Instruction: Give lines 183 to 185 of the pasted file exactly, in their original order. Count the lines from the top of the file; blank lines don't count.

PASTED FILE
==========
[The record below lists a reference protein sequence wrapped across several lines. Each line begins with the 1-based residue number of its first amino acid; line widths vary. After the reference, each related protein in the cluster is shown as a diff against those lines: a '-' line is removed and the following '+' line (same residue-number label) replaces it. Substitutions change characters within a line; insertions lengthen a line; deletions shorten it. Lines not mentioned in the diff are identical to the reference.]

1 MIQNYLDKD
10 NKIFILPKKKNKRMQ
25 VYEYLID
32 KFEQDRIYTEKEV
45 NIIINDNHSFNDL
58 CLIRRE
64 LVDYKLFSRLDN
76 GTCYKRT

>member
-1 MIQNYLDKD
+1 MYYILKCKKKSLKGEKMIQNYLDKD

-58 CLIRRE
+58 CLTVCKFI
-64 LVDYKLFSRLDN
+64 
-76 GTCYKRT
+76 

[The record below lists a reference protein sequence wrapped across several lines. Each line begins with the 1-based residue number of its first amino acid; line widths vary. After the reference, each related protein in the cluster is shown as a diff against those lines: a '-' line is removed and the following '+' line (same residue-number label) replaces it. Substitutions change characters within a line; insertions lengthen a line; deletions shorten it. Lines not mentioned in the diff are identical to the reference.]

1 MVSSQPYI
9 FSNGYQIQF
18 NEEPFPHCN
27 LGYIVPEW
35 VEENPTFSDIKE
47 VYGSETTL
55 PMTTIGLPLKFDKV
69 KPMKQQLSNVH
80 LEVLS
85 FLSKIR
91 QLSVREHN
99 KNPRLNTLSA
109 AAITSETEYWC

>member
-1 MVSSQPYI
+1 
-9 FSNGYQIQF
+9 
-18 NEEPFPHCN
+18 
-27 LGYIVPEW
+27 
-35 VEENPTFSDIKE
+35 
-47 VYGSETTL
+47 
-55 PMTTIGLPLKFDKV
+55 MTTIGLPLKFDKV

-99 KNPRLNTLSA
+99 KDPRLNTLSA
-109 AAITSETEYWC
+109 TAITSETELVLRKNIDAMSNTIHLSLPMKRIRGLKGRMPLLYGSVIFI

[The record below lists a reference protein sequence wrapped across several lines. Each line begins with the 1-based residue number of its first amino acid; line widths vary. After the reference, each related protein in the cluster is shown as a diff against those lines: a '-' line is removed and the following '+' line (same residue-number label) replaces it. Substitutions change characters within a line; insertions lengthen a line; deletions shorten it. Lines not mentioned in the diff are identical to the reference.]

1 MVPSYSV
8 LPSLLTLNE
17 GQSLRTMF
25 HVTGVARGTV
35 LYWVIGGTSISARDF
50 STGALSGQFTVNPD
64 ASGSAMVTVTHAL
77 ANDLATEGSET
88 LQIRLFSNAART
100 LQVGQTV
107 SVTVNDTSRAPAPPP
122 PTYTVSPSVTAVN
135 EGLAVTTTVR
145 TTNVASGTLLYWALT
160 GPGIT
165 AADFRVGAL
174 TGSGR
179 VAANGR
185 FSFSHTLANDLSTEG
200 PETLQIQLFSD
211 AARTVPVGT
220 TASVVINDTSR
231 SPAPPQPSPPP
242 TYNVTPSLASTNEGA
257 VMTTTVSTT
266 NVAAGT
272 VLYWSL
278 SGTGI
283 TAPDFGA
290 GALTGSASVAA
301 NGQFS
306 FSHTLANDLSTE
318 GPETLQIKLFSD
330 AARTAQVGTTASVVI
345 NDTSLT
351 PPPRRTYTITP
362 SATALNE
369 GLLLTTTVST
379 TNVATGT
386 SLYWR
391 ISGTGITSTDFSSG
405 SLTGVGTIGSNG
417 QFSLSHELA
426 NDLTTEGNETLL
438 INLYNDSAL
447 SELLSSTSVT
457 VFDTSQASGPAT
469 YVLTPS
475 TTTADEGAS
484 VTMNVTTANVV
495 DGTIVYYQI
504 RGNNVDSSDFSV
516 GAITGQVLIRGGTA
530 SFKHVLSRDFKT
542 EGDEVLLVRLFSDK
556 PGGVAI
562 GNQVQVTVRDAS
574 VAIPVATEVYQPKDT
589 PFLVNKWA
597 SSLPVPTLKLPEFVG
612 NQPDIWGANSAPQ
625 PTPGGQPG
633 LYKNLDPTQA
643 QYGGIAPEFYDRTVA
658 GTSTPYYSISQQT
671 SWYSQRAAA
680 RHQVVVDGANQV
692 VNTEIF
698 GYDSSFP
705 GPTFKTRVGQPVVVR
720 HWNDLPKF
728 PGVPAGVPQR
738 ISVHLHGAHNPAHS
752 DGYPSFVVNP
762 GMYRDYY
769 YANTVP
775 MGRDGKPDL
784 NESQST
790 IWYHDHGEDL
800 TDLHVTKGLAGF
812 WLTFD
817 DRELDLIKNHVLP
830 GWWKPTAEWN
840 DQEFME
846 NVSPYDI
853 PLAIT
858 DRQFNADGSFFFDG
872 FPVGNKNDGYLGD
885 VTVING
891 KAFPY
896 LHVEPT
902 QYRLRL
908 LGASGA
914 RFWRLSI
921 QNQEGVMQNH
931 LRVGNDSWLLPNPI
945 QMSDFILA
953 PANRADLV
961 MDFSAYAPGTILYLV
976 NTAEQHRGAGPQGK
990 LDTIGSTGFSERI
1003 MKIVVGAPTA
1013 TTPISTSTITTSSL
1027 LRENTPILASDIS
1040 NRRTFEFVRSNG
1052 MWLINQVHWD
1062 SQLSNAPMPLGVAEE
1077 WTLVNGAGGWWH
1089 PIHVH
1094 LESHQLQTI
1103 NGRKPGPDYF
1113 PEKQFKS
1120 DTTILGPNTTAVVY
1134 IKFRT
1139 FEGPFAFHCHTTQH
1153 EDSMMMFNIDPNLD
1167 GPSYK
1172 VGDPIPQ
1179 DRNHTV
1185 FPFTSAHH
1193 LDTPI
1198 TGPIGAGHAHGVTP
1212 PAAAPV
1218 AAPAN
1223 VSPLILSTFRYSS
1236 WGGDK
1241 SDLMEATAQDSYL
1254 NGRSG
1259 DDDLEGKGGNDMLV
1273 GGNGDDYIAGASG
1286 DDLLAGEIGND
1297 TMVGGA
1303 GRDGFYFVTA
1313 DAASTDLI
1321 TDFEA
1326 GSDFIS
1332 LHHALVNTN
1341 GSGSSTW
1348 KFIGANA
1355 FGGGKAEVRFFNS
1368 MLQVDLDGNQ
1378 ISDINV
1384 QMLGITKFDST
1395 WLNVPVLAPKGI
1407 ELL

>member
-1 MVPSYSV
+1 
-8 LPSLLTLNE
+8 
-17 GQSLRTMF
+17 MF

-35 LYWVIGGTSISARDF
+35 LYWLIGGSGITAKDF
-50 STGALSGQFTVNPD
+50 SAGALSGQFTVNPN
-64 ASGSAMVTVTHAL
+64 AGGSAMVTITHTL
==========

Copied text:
1286 DDLLAGEIGND
1297 TMVGGA
1303 GRDGFYFVTA